Join us for our next Caregiver Resource Center seminar on July 9, from 10am-12pm at the Historic AGE Building (3710 Cedar Street, Austin, Texas 78705). Email Bruce at bkravitz (at) ageofaustin.org to RSVP.
By Genevra Pittman
NEW YORK | Tue Jan 25, 2011 5:26pm EST
NEW YORK (Reuters Health) — People treated for stroke at designated stroke centers appear to survive slightly longer than those treated at other hospitals, suggests a new study.
While the finding has important implications, it doesn’t change the most important message about stroke, which is to get help as soon as possible, said study author Dr. Ying Xian of the Duke Clinical Research Institute in Durham, North Carolina, and formerly of the University of Rochester Medical Center in New York, where he did the research.
“The most important thing for the patient is when you have a stroke attack, or you see people stroke attack, call 911 immediately,” he told Reuters Health. “Ideally, the EMS will transport people to the appropriate hospital.”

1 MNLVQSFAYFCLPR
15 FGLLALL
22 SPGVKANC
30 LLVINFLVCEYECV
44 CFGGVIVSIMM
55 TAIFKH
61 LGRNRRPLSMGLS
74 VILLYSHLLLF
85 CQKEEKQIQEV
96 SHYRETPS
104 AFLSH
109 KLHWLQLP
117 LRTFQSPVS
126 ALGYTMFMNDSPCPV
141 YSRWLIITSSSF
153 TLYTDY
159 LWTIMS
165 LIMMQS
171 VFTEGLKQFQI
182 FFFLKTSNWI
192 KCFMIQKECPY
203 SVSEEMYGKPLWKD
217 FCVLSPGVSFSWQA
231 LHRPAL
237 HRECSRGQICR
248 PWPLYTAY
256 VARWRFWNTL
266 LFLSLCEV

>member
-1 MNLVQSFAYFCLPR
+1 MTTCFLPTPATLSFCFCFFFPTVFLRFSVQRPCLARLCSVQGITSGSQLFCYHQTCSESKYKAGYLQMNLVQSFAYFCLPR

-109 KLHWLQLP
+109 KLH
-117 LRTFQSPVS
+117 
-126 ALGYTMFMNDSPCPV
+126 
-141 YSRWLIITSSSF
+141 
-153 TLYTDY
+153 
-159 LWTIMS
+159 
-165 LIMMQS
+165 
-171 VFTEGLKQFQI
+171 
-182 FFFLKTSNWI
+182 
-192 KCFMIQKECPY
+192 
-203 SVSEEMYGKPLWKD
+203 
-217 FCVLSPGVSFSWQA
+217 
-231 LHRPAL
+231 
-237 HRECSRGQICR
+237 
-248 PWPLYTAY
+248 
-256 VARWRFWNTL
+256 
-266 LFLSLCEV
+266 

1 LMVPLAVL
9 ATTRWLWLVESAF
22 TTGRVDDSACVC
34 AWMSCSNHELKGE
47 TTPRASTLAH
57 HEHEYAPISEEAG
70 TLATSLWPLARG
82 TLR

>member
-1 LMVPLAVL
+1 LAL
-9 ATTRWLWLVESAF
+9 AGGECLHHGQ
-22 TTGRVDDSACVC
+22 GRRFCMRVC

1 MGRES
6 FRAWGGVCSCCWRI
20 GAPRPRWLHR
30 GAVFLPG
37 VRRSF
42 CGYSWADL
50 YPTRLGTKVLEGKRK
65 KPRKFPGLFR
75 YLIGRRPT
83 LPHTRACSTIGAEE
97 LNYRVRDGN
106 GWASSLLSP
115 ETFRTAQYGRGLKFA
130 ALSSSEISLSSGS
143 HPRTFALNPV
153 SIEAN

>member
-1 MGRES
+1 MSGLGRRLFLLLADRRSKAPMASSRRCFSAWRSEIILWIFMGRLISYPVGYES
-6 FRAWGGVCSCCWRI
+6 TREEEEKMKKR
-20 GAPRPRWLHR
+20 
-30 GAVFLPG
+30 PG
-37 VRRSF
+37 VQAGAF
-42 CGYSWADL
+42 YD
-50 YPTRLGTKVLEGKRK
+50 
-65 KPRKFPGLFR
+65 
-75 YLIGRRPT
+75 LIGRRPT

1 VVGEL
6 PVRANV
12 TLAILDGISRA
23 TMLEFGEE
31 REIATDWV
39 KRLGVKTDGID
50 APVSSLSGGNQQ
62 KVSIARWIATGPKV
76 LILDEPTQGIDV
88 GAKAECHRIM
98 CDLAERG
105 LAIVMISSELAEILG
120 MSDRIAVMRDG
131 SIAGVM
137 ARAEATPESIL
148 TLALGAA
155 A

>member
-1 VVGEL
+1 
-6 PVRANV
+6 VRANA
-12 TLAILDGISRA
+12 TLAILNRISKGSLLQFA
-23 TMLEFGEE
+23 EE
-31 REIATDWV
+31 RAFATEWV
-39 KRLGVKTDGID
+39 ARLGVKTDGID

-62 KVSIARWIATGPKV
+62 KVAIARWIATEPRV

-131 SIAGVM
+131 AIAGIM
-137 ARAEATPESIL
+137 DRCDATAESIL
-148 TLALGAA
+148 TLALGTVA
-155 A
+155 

Most strokes occur when a blocked blood vessel causes some of the blood flow going to the brain to be cut off, damaging brain tissue that depends on that blood to survive.
Stroke is the third leading cause of death in the U.S., only topped by heart disease and cancer. Each year, nearly 800,000 people in the U.S. have a stroke and more than 130,000 people die as a result.
Within the last decade, both national and state programs have begun designating hospitals as official stroke centers when they demonstrate certain staff, facilities, and services believed to improve a patient’s outcome.
In addition, states such as New York require ambulances to take stroke patients straight to a designated center, as long as they can get care within two hours.
In the new study, published in the Journal of the American Medical Association, Xian and his colleagues tracked every adult admitted between 2005 and 2006 to a New York State hospital after an ischemic stroke, the most common type. About half of the nearly 31,000 patients ended up at stroke centers, while the rest were treated at hospitals without the designation.
One month after their treatment, 10.1 percent of the patients treated at stroke centers had died, compared to 12.5 percent of patients treated at other hospitals. A year later, those numbers were 22.3 percent and 26 percent, respectively.
The researchers also found that patients going to stroke centers were more likely to be treated with drugs that dissolve blood clots, but need to be given within a few hours of a stroke.